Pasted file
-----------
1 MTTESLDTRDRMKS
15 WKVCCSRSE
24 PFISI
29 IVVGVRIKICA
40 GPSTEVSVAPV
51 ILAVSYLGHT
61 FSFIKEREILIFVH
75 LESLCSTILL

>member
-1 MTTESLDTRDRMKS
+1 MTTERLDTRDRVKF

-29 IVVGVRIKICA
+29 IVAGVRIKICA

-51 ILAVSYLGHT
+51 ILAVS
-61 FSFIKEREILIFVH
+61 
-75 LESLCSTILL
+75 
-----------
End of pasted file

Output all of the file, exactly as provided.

1 MTTESLDTRDRMKS
15 WKVCCSRSE
24 PFISI
29 IVVGVRIKICA
40 GPSTEVSVAPV
51 ILAVSYLGHT
61 FSFIKEREILIFVH
75 LESLCSTILL

>member
-1 MTTESLDTRDRMKS
+1 MTTERLDTRDRVKF

-29 IVVGVRIKICA
+29 IVAGVRIKICA

-51 ILAVSYLGHT
+51 ILAVS
-61 FSFIKEREILIFVH
+61 
-75 LESLCSTILL
+75 